ENGLAND'S great crested newt population is predicted to increase under a new scheme to reward landowners for creating ponds.

Earlier this year, Natural England set up a District Level Licensing Scheme that holds 'auctions' where landowners can bid to create new habitat for the newts away from land outlined for development.

These auctions have already secured more than 125 ponds in Cheshire, Leicestershire, Rutland and Nottinghamshire, with Cambridgeshire and Essex being the next targeted areas for landowners to take part. Overall, the Natural England scheme has delivered more than 700 new ponds across England since 2019.

Great crested newt populations in the UK have declined rapidly over the last century, despite being protected under UK and EU law, largely due to loss of habitat caused by building development and pond neglect. The new scheme is designed to better conserve numbers, while also helping developers to complete their projects quicker, and offer farmers and landowners sustainable new revenue streams.

“The District Level Licensing Scheme provides win-win solutions for all who are involved,” said James Peacock of Natural England's auction provider, EnTrade. “Using the EnTrade platform, landowners can easily learn about the requirements needed to create suitable ponds, enter a price for which they can provide them, then apply for two to six ponds for their land.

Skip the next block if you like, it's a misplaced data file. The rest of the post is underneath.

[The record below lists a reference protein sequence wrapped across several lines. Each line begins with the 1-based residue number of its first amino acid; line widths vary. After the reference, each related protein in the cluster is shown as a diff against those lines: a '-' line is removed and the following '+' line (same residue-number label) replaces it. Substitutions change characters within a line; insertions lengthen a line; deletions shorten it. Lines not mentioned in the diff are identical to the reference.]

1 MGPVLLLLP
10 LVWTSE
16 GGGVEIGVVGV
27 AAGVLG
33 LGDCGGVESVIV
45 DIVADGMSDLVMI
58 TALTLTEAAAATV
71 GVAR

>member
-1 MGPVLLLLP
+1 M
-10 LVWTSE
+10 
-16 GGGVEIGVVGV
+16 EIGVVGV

“Creating clusters of ponds in this way has been shown to maximise the chance of colonisation by great crested newts and improve population resilience.”

Habitat delivery strategist at Natural England, Craig Thomas, explained why certain areas are being targeted for the scheme: “We market the auctions to landowners in areas of the country that are particularly important for great crested newts. Habitat is targeted within Strategic Opportunity Areas – where evidence tells us that there is a good likelihood of the ponds being colonised by newts," he continued.

“We use the EnTrade platform as an engagement tool, allowing us and our local Habitat Delivery Bodies to build long-term relationships with landowners to positively manage and monitor the new ponds over the next 25 years to maintain healthy newt populations.”